The status of Arizona redshirt senior quarterback Matt Scott is uncertain for Saturday's game at Utah. Scott suffered a concussion in the second half of the Nov. 3 loss at UCLA.
Should Scott remain unavailable, the reps BJ Denker got under his belt in last week's 56-31 rout of Colorado become that much more important when the Wildcats visit Utah on Saturday.
Denker saw playing time prior to Arizona's sixth and bowl eligibility-solidifying win over CU, but rarely in possessions of consequence. He scored a touchdown in the Week 3 rout of South Carolina State, came on in garbage time at Oregon and after Scott's injury at UCLA. The closest meaningful snaps Denker took were those to run out the clock in Arizona's upset of USC on Oct. 27.
His first opportunity to make an impact went swimmingly. After a fumble on UA's opening possession that set up a Buffalo touchdown, Denker settled in to go 12-14 passing for 136 yards and two touchdowns, and carry nine times for another 44 yards and one touchdown.
"The quarterback decision making on about 80 percent of the plays...was pretty much spot on," said Arizona head coach Rich Rodriguez in his weekly press conference. "He had a handful, maybe four or five, plays that he'd like to have back but we were pretty pleased with that."
Rodriguez specifically cited Denker's recognition of a pass play breaking down, and timing his rushes accordingly, saying: "He was very composed. Some of the speed options and couple of runs that he took off with for first downs were big plays for us."
Denker's performance can be easily disregarded as "only Colorado." After all, the Buffaloes came in giving up 46.2 points per game to rank behind such notables as UMass and South Alabama. The bigger picture evaluation isn't so much the numbers he registered as the in-game experience itself. Think of it like a more valuable practice session.
Denker could face a Utah defense that ranks No. 18 nationally against the rush. Tackle Star Lotulelei anchors the Utes' stingy play up front, which is yielding all of 3.3 yards per carry. That means the Wildcats cannot rely exclusively on Ka'Deem Carey.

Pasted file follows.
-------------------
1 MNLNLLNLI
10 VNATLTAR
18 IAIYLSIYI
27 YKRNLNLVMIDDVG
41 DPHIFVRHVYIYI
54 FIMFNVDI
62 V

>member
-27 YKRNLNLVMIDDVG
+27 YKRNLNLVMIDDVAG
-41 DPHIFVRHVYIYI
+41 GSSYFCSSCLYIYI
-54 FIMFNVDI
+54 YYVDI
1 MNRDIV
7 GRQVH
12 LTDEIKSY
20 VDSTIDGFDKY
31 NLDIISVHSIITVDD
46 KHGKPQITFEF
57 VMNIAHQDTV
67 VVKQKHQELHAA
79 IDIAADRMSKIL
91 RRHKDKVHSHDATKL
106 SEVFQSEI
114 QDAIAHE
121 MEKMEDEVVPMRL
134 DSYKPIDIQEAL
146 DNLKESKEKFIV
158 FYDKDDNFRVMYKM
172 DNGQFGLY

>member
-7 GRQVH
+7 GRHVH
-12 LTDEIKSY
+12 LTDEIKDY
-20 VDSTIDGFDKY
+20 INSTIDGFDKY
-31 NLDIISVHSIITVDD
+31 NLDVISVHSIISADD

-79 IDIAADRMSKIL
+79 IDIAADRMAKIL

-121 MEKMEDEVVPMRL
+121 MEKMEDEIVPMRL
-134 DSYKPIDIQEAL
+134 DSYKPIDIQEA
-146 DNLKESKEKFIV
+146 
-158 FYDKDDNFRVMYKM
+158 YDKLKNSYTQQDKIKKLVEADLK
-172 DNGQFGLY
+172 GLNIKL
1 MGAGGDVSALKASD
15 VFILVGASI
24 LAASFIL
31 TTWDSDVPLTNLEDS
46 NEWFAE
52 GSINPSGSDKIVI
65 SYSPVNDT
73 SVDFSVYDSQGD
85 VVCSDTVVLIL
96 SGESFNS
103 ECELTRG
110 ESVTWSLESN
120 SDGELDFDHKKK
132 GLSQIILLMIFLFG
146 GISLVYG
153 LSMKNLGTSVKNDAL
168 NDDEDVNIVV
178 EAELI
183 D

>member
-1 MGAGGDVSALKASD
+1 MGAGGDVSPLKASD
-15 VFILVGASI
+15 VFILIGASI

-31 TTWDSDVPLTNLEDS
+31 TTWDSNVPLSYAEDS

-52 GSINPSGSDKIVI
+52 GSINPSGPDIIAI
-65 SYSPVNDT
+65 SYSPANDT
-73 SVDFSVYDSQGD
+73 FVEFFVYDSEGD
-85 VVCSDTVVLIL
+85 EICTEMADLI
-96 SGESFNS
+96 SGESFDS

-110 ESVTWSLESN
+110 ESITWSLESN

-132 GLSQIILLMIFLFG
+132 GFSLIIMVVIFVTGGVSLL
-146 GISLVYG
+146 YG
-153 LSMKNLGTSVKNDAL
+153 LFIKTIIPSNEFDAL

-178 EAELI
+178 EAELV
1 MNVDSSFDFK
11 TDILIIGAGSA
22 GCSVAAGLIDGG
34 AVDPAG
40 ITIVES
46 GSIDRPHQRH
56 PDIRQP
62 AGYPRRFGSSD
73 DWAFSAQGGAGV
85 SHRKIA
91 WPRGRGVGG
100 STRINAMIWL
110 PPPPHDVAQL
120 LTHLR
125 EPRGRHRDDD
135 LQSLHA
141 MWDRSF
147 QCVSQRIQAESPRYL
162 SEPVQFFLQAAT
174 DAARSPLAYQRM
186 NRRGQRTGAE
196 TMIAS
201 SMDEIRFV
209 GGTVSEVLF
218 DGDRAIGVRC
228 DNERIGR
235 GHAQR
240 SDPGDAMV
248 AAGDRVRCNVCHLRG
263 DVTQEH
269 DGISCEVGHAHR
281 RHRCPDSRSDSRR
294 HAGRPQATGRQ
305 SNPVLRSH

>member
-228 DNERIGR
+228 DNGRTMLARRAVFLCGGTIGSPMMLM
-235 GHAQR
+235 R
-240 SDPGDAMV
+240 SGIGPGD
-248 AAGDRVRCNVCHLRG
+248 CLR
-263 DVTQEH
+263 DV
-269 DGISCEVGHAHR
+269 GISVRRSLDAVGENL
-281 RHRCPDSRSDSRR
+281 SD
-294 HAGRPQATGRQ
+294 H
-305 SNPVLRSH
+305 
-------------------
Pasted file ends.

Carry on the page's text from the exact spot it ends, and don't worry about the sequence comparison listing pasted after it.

"We don't have any players that are similar to [Lotulelie's] size, strength and speed to emulate it in practice. He has been a dominant player in this league for a couple of years and he will be a first round draft pick," Rodriguez said.
Carey and the overall ground attack will still be important -- Washington ground Bishop Sankey for 36 carries in the Huskies' win last week -- but being able to attack a more vulnerable Ute secondary is crucial. Sankey accrued 162 yards, but was averaging 4.5 an attempt. His workload was part of a larger strategy that included Keith Price throwing 33 times for 277 yards.
Utah is less effective stopping the pass, particularly when opponents are balanced in their attacks. In its six losses, UU has seen a balanced split of rushes and carries four times -- UCLA and Arizona State are the exceptions, but both had the defensive efforts to completely shut down the Ute offense.
Since that's highly unlikely for UA to replicate, following the blueprint of an even pass-rush approach Oregon State, Washington, USC and Utah State employed is the Wildcats' best path to their first road win. Don't anticipate another 38-14 rush-to-pass split.
Having now seen a live action, Pac-12 defense, Denker is better equipped to spread the ball on pass plays than he was previously -- even if it was only Colorado.